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FM learning center student perspective: living the core values.

From the moment we arrive at Lackland Air Force base, we learn the core values and how to incorporate them in our lives as airmen. Integrity First. Service Before Self. Excellence in All We Do. In the beginning, they are just words, but through our Air Force careers, we learn to live by them. We are taught on a daily basis that the way we behave and the way we conduct ourselves is a reflection upon those who are influential in our lives. When I joined the military, I never dreamed I would meet so many influential people who would push me to live out those values in every aspect of my life.

Integrity First, seems like a simple concept, but few people truly understand what the phrase really means. Integrity is about standing up for what you believe. It's about honesty, loyalty, and courage. Most people believe that integrity means doing what is right, even when no one is looking. When it comes to applying integrity to our lives, many find it more difficult than they might have believed. Throughout my time in the Financial Comptroller Apprentice course, I learned that integrity is a vitally important characteristic. It would have been easy to ignore everything my various instructors taught me, but instead I applied this core value to my own life and have managed to successfully complete eight of ten blocks of instruction.

As an instructor, SSgt Brandy Cotton set an excellent example of the second core value, Service Before Self. For nearly two years, she has devoted her time and energy to teach the 3-level apprentice course, and has given back to the Air Force by helping to shape the potential of young airmen. Many instructors in the schoolhouse give their time and energy to those entrusted in their care and work countless hours to ensure that the finance slogan of "No Money, No Mission" is upheld.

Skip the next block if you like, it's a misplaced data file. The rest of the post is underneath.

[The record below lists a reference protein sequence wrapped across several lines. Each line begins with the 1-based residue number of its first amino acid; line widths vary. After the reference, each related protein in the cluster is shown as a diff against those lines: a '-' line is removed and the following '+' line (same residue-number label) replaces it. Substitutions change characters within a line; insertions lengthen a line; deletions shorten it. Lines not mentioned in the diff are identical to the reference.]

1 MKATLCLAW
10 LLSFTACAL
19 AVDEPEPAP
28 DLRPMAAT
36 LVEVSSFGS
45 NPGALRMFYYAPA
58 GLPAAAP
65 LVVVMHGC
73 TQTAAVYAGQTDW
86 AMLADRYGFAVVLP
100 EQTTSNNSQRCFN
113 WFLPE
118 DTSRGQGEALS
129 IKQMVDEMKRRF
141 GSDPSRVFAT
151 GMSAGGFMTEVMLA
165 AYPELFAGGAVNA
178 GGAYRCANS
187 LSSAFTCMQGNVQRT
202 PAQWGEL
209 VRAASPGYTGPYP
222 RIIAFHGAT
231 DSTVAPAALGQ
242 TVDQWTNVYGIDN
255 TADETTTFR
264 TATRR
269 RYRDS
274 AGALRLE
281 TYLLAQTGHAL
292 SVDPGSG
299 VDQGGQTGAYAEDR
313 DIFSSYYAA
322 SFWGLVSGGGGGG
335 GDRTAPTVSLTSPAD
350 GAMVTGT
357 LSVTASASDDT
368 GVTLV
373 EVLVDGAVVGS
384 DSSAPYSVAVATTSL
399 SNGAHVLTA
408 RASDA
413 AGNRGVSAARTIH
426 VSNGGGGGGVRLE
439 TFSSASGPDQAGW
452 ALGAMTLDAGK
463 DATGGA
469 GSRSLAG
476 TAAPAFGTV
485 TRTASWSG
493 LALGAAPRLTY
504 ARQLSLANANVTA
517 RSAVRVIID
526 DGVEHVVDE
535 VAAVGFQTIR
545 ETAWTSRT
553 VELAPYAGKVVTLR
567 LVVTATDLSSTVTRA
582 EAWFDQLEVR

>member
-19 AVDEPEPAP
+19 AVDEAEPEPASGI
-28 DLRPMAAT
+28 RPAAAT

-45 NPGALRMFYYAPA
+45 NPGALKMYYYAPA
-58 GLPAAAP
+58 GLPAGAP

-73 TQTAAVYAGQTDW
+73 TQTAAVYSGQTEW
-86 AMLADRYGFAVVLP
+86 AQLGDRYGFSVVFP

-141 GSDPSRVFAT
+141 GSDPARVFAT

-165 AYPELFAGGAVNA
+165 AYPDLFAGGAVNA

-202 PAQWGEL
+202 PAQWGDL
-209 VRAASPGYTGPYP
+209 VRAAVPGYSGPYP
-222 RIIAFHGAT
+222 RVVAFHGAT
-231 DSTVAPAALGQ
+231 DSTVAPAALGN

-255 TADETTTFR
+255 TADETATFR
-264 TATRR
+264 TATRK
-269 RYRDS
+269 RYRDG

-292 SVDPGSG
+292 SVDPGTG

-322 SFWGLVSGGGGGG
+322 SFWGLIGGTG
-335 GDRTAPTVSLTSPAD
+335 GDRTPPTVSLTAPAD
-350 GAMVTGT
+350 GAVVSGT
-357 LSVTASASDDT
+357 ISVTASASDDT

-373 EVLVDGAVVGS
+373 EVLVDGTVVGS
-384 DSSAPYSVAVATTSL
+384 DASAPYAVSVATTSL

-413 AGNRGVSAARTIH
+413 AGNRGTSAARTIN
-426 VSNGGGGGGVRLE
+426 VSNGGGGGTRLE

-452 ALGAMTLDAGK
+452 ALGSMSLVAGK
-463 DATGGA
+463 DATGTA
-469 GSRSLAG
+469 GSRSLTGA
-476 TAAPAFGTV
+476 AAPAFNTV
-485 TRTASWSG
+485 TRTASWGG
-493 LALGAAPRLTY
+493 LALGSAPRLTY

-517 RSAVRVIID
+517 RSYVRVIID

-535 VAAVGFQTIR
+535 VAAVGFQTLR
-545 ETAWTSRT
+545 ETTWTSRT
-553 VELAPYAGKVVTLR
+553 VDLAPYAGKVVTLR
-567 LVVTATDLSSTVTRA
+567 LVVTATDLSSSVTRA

A classmate recently displayed the last core value and the true meaning of Excellence in All We Do. SSgt Jennifer DeWispeleare from the 170th Comptroller Flight in Niagara Falls focused on doing her very best throughout the course, continuously striving for the perfect score. Her dedication and commitment to her studies set the example for the non-prior service students (pipeline) of what we are truly capable of if we apply this core value in our own lives.

While observing the actions and behaviors of the non-commissioned officers in and around the schoolhouse, it is easy to see which characteristics are necessary to be successful in the Air Force. In my time here, I have learned to always have integrity, even when it is not easy. I have learned from two incredible role models that it is important to always remember to exhibit Service Before Self and Excellence in All I Do. These lessons are ones I intend to take with me as I enter the operational Air Force. LIU.

by AB FelicTy Schultz, FMLC

About the Authors

TSgt Gareth Davis is. an Instructor Supervisor for the Enlisted Financial Management Courses.

AB Felicity Schultz graduated on 2 October 2013 and is now at the 375th Comptroller Squadron, Scott AFB, IL.

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Author:Schultz, Felicrly
Publication:Air Force Comptroller
Date:Sep 22, 2013
Words:528
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